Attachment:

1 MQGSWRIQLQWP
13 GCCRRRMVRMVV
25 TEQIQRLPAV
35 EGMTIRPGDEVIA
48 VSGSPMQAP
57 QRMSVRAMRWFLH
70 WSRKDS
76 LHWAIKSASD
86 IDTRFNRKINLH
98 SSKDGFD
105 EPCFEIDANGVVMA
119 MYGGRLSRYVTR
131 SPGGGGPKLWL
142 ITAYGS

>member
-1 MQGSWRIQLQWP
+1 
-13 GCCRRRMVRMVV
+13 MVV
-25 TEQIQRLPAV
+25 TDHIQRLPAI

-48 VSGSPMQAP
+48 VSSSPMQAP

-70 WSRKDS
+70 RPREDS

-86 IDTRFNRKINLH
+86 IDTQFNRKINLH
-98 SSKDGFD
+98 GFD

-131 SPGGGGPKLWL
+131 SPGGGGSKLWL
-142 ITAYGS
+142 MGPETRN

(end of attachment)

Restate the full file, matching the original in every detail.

1 MQGSWRIQLQWP
13 GCCRRRMVRMVV
25 TEQIQRLPAV
35 EGMTIRPGDEVIA
48 VSGSPMQAP
57 QRMSVRAMRWFLH
70 WSRKDS
76 LHWAIKSASD
86 IDTRFNRKINLH
98 SSKDGFD
105 EPCFEIDANGVVMA
119 MYGGRLSRYVTR
131 SPGGGGPKLWL
142 ITAYGS

>member
-1 MQGSWRIQLQWP
+1 
-13 GCCRRRMVRMVV
+13 MVV
-25 TEQIQRLPAV
+25 TDHIQRLPAI

-48 VSGSPMQAP
+48 VSSSPMQAP

-70 WSRKDS
+70 RPREDS

-86 IDTRFNRKINLH
+86 IDTQFNRKINLH
-98 SSKDGFD
+98 GFD

-131 SPGGGGPKLWL
+131 SPGGGGSKLWL
-142 ITAYGS
+142 MGPETRN